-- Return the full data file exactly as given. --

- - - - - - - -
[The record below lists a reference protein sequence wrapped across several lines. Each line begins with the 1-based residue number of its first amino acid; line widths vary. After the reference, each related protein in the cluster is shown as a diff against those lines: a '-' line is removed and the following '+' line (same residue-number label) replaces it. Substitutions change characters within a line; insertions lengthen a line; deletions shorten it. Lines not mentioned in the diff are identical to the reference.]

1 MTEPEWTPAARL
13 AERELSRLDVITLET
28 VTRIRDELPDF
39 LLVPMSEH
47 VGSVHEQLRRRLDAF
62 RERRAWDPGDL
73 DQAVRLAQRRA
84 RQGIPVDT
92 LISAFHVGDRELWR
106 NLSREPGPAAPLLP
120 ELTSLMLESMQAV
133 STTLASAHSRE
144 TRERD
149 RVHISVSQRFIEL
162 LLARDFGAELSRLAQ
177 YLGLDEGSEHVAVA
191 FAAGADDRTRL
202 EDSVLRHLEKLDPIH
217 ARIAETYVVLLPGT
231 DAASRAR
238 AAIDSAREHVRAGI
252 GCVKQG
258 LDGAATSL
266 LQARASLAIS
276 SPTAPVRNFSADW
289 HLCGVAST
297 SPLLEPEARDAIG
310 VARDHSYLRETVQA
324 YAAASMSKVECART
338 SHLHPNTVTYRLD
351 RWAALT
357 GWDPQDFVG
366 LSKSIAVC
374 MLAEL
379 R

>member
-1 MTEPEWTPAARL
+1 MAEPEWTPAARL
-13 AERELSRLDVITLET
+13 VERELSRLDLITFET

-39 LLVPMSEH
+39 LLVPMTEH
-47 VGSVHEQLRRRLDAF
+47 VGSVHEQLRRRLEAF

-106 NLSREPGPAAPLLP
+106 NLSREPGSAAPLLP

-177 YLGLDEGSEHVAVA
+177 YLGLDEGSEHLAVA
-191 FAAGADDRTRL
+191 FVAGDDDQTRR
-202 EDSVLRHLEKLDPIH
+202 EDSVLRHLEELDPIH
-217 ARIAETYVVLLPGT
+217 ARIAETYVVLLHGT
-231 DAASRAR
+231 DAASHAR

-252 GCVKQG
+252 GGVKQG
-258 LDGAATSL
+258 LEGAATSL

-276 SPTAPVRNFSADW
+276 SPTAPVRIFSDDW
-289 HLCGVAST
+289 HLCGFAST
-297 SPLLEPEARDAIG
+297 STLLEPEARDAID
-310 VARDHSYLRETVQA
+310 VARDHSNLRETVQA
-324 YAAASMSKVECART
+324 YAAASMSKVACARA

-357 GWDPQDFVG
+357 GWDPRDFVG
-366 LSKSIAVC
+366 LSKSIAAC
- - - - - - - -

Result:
[The record below lists a reference protein sequence wrapped across several lines. Each line begins with the 1-based residue number of its first amino acid; line widths vary. After the reference, each related protein in the cluster is shown as a diff against those lines: a '-' line is removed and the following '+' line (same residue-number label) replaces it. Substitutions change characters within a line; insertions lengthen a line; deletions shorten it. Lines not mentioned in the diff are identical to the reference.]

1 MTEPEWTPAARL
13 AERELSRLDVITLET
28 VTRIRDELPDF
39 LLVPMSEH
47 VGSVHEQLRRRLDAF
62 RERRAWDPGDL
73 DQAVRLAQRRA
84 RQGIPVDT
92 LISAFHVGDRELWR
106 NLSREPGPAAPLLP
120 ELTSLMLESMQAV
133 STTLASAHSRE
144 TRERD
149 RVHISVSQRFIEL
162 LLARDFGAELSRLAQ
177 YLGLDEGSEHVAVA
191 FAAGADDRTRL
202 EDSVLRHLEKLDPIH
217 ARIAETYVVLLPGT
231 DAASRAR
238 AAIDSAREHVRAGI
252 GCVKQG
258 LDGAATSL
266 LQARASLAIS
276 SPTAPVRNFSADW
289 HLCGVAST
297 SPLLEPEARDAIG
310 VARDHSYLRETVQA
324 YAAASMSKVECART
338 SHLHPNTVTYRLD
351 RWAALT
357 GWDPQDFVG
366 LSKSIAVC
374 MLAEL
379 R

>member
-1 MTEPEWTPAARL
+1 MAEPEWTPAARL
-13 AERELSRLDVITLET
+13 VERELSRLDLITFET

-39 LLVPMSEH
+39 LLVPMTEH
-47 VGSVHEQLRRRLDAF
+47 VGSVHEQLRRRLEAF

-106 NLSREPGPAAPLLP
+106 NLSREPGSAAPLLP

-177 YLGLDEGSEHVAVA
+177 YLGLDEGSEHLAVA
-191 FAAGADDRTRL
+191 FVAGDDDQTRR
-202 EDSVLRHLEKLDPIH
+202 EDSVLRHLEELDPIH
-217 ARIAETYVVLLPGT
+217 ARIAETYVVLLHGT
-231 DAASRAR
+231 DAASHAR

-252 GCVKQG
+252 GGVKQG
-258 LDGAATSL
+258 LEGAATSL

-276 SPTAPVRNFSADW
+276 SPTAPVRIFSDDW
-289 HLCGVAST
+289 HLCGFAST
-297 SPLLEPEARDAIG
+297 STLLEPEARDAID
-310 VARDHSYLRETVQA
+310 VARDHSNLRETVQA
-324 YAAASMSKVECART
+324 YAAASMSKVACARA

-357 GWDPQDFVG
+357 GWDPRDFVG
-366 LSKSIAVC
+366 LSKSIAAC